The Computer-Automated Structure Evaluation (CASE) Program, an expert system that automatically selects relevant descriptors for structure-activity relationships, has been used to analyze the binding of various ligands to the tetrachlorodibenzo-p-dioxin (TCDD) receptor or Ah receptor. Two databases were analyzed. One database contained 136 polycyclic aromatic hydrocarbons (PAH), substituted dibenzo-p-dioxins, dibenzofurans and biphenyls whose binding affinities were measured by a sucrose density gradient technique. The other 87 compound database contained PAH, nitro-PAH, halo-PAH and N-heterocycles. Their binding affinities were measured by the electrofocusing assay. Within each training set significant correlations between the affinity for the TCDD receptor and relevant molecular fragments identified by the CASE program were observed. Among the halogenated aromatic hydrocarbons, fragments containing lateral halogens and a longitudinal hydrogen appeared important for TCDD receptor binding. The fragments of PAH and heterocyclic compounds that were most activating with respect to TCDD receptor binding were found to contain the classical 'bay' region and were in fact identical to the fragments found previously to be related to carcinogenicity. It was found that the activating fragments from PAH and heterocyclic compounds were different from those found within the halogenated compounds such as dibenzo-p-dioxins, dibenzofurans and biphenyls. One interpretation of the data is that two different recognition sites may be involved in Ah receptor binding.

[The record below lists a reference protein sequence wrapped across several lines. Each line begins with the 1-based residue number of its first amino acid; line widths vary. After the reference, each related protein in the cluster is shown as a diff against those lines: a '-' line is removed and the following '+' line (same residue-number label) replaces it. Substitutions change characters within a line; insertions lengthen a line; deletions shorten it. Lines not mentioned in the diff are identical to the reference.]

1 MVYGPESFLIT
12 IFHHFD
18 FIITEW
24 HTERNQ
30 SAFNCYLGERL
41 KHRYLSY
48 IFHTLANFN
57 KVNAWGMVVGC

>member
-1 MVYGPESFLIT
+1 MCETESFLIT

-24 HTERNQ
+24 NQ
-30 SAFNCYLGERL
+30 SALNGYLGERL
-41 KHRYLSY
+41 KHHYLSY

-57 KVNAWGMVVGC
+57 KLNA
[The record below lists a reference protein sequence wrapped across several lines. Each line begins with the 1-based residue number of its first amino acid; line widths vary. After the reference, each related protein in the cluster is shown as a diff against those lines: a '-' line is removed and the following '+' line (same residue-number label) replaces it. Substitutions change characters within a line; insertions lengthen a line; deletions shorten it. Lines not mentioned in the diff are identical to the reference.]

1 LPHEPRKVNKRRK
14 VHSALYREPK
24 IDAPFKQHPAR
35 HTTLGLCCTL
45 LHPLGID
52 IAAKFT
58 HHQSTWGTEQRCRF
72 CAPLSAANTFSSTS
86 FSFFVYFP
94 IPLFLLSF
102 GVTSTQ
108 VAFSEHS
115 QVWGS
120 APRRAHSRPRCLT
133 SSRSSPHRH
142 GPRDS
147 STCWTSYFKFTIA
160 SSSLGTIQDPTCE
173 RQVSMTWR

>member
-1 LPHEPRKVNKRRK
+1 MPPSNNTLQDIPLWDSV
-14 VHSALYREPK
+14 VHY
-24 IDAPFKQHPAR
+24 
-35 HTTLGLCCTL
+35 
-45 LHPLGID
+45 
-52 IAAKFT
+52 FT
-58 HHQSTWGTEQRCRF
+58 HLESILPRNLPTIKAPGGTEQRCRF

ASJC Scopus subject areas
- Cancer Research